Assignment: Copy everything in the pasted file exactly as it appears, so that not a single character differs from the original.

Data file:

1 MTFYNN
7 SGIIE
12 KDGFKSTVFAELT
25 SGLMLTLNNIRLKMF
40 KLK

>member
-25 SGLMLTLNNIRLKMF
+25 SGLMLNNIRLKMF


1 MTFYNN
7 SGIIE
12 KDGFKSTVFAELT
25 SGLMLTLNNIRLKMF
40 KLK

>member
-25 SGLMLTLNNIRLKMF
+25 SGLMLNNIRLKMF